China's trade surplus in June reached an all-time high and Japan's current account surplus continues to expand. Claudia Blume at VOA's Asia News Center in Hong Kong has more on these and other stories in our weekly summary of business news from the region.
Despite consumer worries about the safety of Chinese goods, demand for Chinese exports continues to be strong. China's trade surplus in June reached a record high at almost $27 billion, a rise of 85 percent compared with the same month a year earlier. The June figures pushed China's total trade surplus for the first half of this year to $112.5 billion.
China's export-fueled foreign reserves, which are already the world's largest, reached a new height of $1.33 billion in June.
The Chinese government is trying to rein in exports because of friction with key trading partners such as the United States, who accuse Beijing of keeping its currency artificially low to make exports cheap. China recently cut export tax rebates for almost 3,000 products in an effort to reduce its trade surplus. Analysts say that may have contributed to the rise in exports in June, as factories rushed out orders before the higher taxes begin.
Japan's current account surplus expanded for the fifth straight month in May, as a weaker yen increased the value of overseas investment income and exports. The surplus, which measures the country's foreign trade performance, stood at $17.5 billion. This was a rise of more than 31 percent compared with the same month a year earlier.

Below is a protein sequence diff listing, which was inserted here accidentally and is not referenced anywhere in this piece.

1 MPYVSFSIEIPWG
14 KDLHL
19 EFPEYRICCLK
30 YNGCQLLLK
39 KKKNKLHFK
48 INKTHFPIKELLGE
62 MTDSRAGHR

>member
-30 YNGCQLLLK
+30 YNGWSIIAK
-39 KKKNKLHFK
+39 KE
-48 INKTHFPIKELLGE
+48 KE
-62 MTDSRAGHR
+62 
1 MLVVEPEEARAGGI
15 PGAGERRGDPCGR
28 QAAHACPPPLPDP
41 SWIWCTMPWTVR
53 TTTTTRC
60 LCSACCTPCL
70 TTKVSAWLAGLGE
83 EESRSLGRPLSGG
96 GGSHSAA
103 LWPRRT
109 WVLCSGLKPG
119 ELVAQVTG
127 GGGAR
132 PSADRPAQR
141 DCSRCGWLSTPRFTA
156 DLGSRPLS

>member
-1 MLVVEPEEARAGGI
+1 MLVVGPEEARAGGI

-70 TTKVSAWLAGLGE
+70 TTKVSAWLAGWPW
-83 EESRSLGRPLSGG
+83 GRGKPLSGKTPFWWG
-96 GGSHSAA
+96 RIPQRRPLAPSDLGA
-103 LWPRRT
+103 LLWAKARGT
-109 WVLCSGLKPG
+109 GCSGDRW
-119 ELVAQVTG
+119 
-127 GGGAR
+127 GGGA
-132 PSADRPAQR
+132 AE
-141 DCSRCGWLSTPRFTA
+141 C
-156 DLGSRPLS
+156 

Australia's biggest retailer Woolworths said its sales in the fiscal fourth quarter, which ended in June, went up almost 10 percent from last year, to about $8.4 billion.
Woolworths Chief Executive Officer Michael Luscombe told the Australian Broadcasting Corporation he is confident his company will continue its strong performance.
"What we are saying is that we have had a strong quarter, the finish of a strong year, and we have every confidence that that will flow into another strong year in 2008," he said.
Australia's ANZ bank will buy a 10 percent stake in Vietnam's Saigon Securities for $88 million. Saigon Securities is a leading Vietnamese securities and investment banking company.
And South Korea's central bank raised its key interest rate for the first time in almost a year. The Bank of Korea raised its benchmark lending rate by a quarter percentage point to 4.75 percent.